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Quick Q for you pattern experts out there.

I want a Repository pattern that is de-coupled from the actual data access tech, as I've not decided on that yet and I want it to be flexible. So, this could be L2S, L2E, NHibernate, Lightspeed or anything.

But I'm getting confused about this UnitOfWork thing.

In the L2S world, this seems to be your DataContext.

But what about a non-L2S world, imagine I was using hand-written SQL for example.

My question is who does what? In my Repo.Save() method, should this call the UnitOfWork.Commit which then generates the required INSERT/UPDATE SQL ?

Not expecting a definite answer, but some discussion would be good, just to make sure I'm on the right track!

Thanks

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1 Answer 1

up vote 1 down vote accepted

Repositories certainly can call commit/save/submit on the unit of work object, or they could leave this up to the consumer. I prefer the latter scenario, because it enables the consumer to control the lifetime of the unit of work instance, which allows the consumer to engage multiple repositories:

// outside the repository layer
// int productId defined elsewhere
// int quantity defined elsewhere

IUnitOfWork unitOfWork = ... instantiate/get a new instance of your DataContext ...

ProductRepository productRepository = new ProductRepository(unitOfWork);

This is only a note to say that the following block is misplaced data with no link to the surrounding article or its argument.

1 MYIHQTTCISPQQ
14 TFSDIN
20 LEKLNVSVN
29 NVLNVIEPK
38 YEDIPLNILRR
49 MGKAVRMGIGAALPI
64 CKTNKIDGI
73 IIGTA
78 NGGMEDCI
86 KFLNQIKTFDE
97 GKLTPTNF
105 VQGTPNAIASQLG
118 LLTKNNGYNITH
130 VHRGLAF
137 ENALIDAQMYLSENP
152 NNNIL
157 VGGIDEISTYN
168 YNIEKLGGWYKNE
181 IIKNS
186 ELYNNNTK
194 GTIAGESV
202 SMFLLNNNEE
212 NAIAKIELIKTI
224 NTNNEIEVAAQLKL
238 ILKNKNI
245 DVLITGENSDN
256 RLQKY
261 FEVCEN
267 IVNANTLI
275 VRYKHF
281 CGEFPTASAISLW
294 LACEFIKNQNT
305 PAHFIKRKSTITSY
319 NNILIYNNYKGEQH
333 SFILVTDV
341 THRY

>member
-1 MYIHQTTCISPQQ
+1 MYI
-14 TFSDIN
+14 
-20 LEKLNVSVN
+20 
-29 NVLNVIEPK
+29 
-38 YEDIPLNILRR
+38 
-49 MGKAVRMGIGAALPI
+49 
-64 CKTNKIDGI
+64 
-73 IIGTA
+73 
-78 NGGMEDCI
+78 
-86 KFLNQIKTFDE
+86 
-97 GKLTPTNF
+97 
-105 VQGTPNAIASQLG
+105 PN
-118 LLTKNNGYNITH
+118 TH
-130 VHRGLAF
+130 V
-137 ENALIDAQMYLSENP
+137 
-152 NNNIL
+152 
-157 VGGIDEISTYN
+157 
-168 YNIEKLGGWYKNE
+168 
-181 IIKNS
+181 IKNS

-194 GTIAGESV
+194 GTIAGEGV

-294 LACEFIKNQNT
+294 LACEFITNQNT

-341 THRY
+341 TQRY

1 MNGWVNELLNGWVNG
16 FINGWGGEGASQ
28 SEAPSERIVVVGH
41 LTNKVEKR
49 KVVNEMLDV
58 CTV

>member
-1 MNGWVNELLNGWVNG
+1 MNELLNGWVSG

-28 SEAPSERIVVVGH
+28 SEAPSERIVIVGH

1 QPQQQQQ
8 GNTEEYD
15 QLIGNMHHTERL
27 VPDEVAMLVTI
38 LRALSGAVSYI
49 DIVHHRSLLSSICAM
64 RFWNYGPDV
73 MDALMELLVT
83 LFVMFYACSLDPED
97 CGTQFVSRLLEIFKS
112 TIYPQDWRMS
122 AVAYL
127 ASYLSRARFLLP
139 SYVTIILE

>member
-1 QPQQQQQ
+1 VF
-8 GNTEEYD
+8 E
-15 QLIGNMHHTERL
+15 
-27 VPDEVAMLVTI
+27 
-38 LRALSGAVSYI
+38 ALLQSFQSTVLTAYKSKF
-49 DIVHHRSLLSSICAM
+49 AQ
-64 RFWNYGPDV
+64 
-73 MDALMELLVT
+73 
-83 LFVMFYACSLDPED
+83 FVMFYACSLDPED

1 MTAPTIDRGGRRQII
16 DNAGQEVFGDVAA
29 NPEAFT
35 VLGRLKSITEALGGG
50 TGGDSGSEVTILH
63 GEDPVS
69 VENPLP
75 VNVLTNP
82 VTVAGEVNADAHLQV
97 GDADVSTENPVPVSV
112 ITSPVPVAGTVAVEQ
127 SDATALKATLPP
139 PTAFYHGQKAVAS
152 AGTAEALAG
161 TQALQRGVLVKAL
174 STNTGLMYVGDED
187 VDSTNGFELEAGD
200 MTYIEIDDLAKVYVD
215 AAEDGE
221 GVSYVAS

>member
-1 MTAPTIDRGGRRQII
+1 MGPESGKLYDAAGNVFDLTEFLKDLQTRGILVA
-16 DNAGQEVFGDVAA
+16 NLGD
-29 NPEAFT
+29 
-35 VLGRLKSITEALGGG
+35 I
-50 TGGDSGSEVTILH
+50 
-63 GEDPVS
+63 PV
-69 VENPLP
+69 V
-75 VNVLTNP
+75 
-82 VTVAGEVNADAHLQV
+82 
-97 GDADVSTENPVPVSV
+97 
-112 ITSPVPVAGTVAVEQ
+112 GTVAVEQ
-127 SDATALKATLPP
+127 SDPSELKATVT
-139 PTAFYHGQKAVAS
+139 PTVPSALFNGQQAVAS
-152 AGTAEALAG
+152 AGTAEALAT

Product product = productRepository.GetById(productId);

Order order = new Order();
order.AddOrderLine(product, quantity);

OrderRepository orderRepository = new OrderRepository(unitOfWork);
orderRepository.Add(order);

unitOfWork.Save(); // This calls SubmitChanges() on the DataContext
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few things wrong with this approach. 1)The persistence technology has leaked into the domain by using the DataContext(L2S). 2) The DataContext can be used outside the context of the repository, clients can simply use the DataContext to generate their own queries, so there is no need for a repository. –  Anton P Nov 7 '09 at 5:57
1  
An IoC container can solve both of those problems. IUnitOfWork just needs a SubmitChanges method, which means clients that use it would not have access to the data context. You can implement IUnitOfWork in a DataContext partial class. Then for the repositories, they should instead be resolved from the IoC container through interfaces. The concrete implementations of those repositories can have the concrete DataContext class injected via their constructors. –  mvr Nov 9 '09 at 13:41

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